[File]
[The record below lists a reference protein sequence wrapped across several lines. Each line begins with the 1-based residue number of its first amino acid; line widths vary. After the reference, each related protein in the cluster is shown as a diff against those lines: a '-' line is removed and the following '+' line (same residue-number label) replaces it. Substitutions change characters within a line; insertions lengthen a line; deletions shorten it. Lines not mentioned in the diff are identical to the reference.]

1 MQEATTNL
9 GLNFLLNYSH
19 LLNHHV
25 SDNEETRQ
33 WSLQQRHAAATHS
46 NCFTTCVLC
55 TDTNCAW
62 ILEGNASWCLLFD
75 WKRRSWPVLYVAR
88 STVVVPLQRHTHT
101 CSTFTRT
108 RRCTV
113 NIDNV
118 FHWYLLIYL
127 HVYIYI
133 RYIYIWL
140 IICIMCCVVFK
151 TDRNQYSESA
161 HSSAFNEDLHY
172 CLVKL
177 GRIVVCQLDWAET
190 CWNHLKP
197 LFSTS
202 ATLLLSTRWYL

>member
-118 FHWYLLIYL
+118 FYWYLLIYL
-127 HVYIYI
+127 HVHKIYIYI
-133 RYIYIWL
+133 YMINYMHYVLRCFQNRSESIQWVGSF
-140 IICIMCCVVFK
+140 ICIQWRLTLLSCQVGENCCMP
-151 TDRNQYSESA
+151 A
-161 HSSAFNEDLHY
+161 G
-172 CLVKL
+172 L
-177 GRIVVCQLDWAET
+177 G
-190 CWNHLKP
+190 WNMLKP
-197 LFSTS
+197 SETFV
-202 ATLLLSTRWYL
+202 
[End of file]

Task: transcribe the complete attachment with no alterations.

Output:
[The record below lists a reference protein sequence wrapped across several lines. Each line begins with the 1-based residue number of its first amino acid; line widths vary. After the reference, each related protein in the cluster is shown as a diff against those lines: a '-' line is removed and the following '+' line (same residue-number label) replaces it. Substitutions change characters within a line; insertions lengthen a line; deletions shorten it. Lines not mentioned in the diff are identical to the reference.]

1 MQEATTNL
9 GLNFLLNYSH
19 LLNHHV
25 SDNEETRQ
33 WSLQQRHAAATHS
46 NCFTTCVLC
55 TDTNCAW
62 ILEGNASWCLLFD
75 WKRRSWPVLYVAR
88 STVVVPLQRHTHT
101 CSTFTRT
108 RRCTV
113 NIDNV
118 FHWYLLIYL
127 HVYIYI
133 RYIYIWL
140 IICIMCCVVFK
151 TDRNQYSESA
161 HSSAFNEDLHY
172 CLVKL
177 GRIVVCQLDWAET
190 CWNHLKP
197 LFSTS
202 ATLLLSTRWYL

>member
-118 FHWYLLIYL
+118 FYWYLLIYL
-127 HVYIYI
+127 HVHKIYIYI
-133 RYIYIWL
+133 YMINYMHYVLRCFQNRSESIQWVGSF
-140 IICIMCCVVFK
+140 ICIQWRLTLLSCQVGENCCMP
-151 TDRNQYSESA
+151 A
-161 HSSAFNEDLHY
+161 G
-172 CLVKL
+172 L
-177 GRIVVCQLDWAET
+177 G
-190 CWNHLKP
+190 WNMLKP
-197 LFSTS
+197 SETFV
-202 ATLLLSTRWYL
+202 